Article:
Sensible choices in a nutshell: If you live in a 5-eyes nation, don't use or buy services hosted or operated from a 5 eyes nation. If you don't live in a 5 eyes nation, only use services hosted and operated from Iceland or Switzerland.( Nation states are the #1 threat, and your own nation is always the most dangerous one. )

> If you live in a 5-eyes nation, don't use or buy services hosted or operated from a 5 eyes nation

The 5 eyes spy globally. U.S. citizens are the only ones with legal protection and (limited) recourse for U.S. government spying, AFAIK.

If a U.S. citizen uses a French or Icelandic mail host, I suspect the U.S. foreign intelligence agencies have free reign to spy on them. I wonder what the limits are for the FBI and other domestic agencies.

Irrelevant due to intelligence laundry.

No this is completely backwards. Use services that have security properties addressing the threats that matter to you. Simply adding 'hosted in Iceland' to something that's ineffective isn't going to help you. Having a server in Iceland did absolutely nothing for DPR, for instance.

Schweiz is in the EU. We are subject to its data-retention laws. Consider Norway.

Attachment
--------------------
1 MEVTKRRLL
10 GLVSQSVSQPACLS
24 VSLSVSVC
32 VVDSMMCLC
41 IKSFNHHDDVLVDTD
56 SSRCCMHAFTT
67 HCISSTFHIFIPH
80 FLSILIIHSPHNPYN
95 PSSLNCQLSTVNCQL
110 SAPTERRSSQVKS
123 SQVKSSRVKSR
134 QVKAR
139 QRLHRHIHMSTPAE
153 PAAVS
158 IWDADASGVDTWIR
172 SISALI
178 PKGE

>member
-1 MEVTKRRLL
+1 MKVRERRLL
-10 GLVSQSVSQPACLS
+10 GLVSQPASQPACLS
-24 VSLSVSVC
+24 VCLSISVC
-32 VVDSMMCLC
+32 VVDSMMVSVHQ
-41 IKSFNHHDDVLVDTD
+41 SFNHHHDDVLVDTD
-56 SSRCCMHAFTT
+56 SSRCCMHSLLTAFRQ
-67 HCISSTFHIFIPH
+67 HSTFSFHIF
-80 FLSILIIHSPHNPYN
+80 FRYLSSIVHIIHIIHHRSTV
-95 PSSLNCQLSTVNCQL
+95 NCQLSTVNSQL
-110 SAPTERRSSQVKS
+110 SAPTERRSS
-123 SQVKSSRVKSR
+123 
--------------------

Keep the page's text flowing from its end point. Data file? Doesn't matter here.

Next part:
Schweiz is in the EU.

I don't think it is. See https://europa.eu/european-union/about-eu/countries_en

Schweiz / Switzerland is not in the EU. It has agreements with the EU (EFTA), but it certainly is not a member of the EU.

Absolutely not, stop spreading false information

So many ignorant people talking here...

So they're using a HSM to protect the SSL key this time. Makes me wonder how many HSMs out there are already backdoored.

My mind tells me that it's not a large amount, but given that the USG has a track record of intercepting routers in the mail and installing surveillance software in them, my guts tell me to be very wary.

The whole point of an HSM is that you can't physically tamper with it.

Vendors also provide ways to validate HSM's


How do we know who's controlling the Lavabit domain?